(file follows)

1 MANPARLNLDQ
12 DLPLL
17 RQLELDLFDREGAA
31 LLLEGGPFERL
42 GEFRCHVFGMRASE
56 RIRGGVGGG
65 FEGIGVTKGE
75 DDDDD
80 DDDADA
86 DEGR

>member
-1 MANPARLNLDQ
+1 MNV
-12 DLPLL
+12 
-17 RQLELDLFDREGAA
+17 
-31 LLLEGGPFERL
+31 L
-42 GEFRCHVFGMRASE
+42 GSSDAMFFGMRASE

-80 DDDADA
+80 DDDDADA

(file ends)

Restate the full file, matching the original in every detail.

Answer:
1 MANPARLNLDQ
12 DLPLL
17 RQLELDLFDREGAA
31 LLLEGGPFERL
42 GEFRCHVFGMRASE
56 RIRGGVGGG
65 FEGIGVTKGE
75 DDDDD
80 DDDADA
86 DEGR

>member
-1 MANPARLNLDQ
+1 MNV
-12 DLPLL
+12 
-17 RQLELDLFDREGAA
+17 
-31 LLLEGGPFERL
+31 L
-42 GEFRCHVFGMRASE
+42 GSSDAMFFGMRASE

-80 DDDADA
+80 DDDDADA